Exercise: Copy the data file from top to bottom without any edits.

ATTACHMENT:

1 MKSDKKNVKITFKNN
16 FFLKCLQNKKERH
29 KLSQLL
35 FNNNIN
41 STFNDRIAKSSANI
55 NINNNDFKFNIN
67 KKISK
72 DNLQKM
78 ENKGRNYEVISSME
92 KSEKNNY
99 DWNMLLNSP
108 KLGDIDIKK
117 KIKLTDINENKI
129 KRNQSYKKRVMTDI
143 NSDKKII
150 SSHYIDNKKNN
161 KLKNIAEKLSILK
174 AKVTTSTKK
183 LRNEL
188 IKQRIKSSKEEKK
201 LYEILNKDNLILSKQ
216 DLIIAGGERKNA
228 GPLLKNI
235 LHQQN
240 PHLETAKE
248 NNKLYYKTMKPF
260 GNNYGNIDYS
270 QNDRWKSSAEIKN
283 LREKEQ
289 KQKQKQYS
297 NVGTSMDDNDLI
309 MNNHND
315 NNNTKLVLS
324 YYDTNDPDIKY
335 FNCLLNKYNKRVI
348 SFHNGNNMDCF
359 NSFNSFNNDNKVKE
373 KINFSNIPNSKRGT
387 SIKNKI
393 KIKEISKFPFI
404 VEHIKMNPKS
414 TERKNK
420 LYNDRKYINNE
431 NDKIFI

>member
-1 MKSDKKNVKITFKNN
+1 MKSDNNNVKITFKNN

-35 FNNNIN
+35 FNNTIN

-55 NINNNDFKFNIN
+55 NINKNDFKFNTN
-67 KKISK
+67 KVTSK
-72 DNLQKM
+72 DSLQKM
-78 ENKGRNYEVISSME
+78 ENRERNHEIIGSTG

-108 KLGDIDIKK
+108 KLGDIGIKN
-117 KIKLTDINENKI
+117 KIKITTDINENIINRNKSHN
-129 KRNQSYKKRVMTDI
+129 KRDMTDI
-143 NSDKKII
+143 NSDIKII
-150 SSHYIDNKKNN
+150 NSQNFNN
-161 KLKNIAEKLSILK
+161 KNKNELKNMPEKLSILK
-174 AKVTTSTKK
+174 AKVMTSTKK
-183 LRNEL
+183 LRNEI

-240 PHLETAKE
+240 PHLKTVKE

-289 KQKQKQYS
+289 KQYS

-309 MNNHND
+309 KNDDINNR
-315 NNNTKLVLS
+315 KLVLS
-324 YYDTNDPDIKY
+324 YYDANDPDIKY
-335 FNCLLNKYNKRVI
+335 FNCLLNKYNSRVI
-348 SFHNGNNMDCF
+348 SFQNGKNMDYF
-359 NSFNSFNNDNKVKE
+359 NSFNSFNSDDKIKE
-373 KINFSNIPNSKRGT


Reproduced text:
1 MKSDKKNVKITFKNN
16 FFLKCLQNKKERH
29 KLSQLL
35 FNNNIN
41 STFNDRIAKSSANI
55 NINNNDFKFNIN
67 KKISK
72 DNLQKM
78 ENKGRNYEVISSME
92 KSEKNNY
99 DWNMLLNSP
108 KLGDIDIKK
117 KIKLTDINENKI
129 KRNQSYKKRVMTDI
143 NSDKKII
150 SSHYIDNKKNN
161 KLKNIAEKLSILK
174 AKVTTSTKK
183 LRNEL
188 IKQRIKSSKEEKK
201 LYEILNKDNLILSKQ
216 DLIIAGGERKNA
228 GPLLKNI
235 LHQQN
240 PHLETAKE
248 NNKLYYKTMKPF
260 GNNYGNIDYS
270 QNDRWKSSAEIKN
283 LREKEQ
289 KQKQKQYS
297 NVGTSMDDNDLI
309 MNNHND
315 NNNTKLVLS
324 YYDTNDPDIKY
335 FNCLLNKYNKRVI
348 SFHNGNNMDCF
359 NSFNSFNNDNKVKE
373 KINFSNIPNSKRGT
387 SIKNKI
393 KIKEISKFPFI
404 VEHIKMNPKS
414 TERKNK
420 LYNDRKYINNE
431 NDKIFI

>member
-1 MKSDKKNVKITFKNN
+1 MKSDNNNVKITFKNN

-35 FNNNIN
+35 FNNTIN

-55 NINNNDFKFNIN
+55 NINKNDFKFNTN
-67 KKISK
+67 KVTSK
-72 DNLQKM
+72 DSLQKM
-78 ENKGRNYEVISSME
+78 ENRERNHEIIGSTG

-108 KLGDIDIKK
+108 KLGDIGIKN
-117 KIKLTDINENKI
+117 KIKITTDINENIINRNKSHN
-129 KRNQSYKKRVMTDI
+129 KRDMTDI
-143 NSDKKII
+143 NSDIKII
-150 SSHYIDNKKNN
+150 NSQNFNN
-161 KLKNIAEKLSILK
+161 KNKNELKNMPEKLSILK
-174 AKVTTSTKK
+174 AKVMTSTKK
-183 LRNEL
+183 LRNEI

-240 PHLETAKE
+240 PHLKTVKE

-289 KQKQKQYS
+289 KQYS

-309 MNNHND
+309 KNDDINNR
-315 NNNTKLVLS
+315 KLVLS
-324 YYDTNDPDIKY
+324 YYDANDPDIKY
-335 FNCLLNKYNKRVI
+335 FNCLLNKYNSRVI
-348 SFHNGNNMDCF
+348 SFQNGKNMDYF
-359 NSFNSFNNDNKVKE
+359 NSFNSFNSDDKIKE
-373 KINFSNIPNSKRGT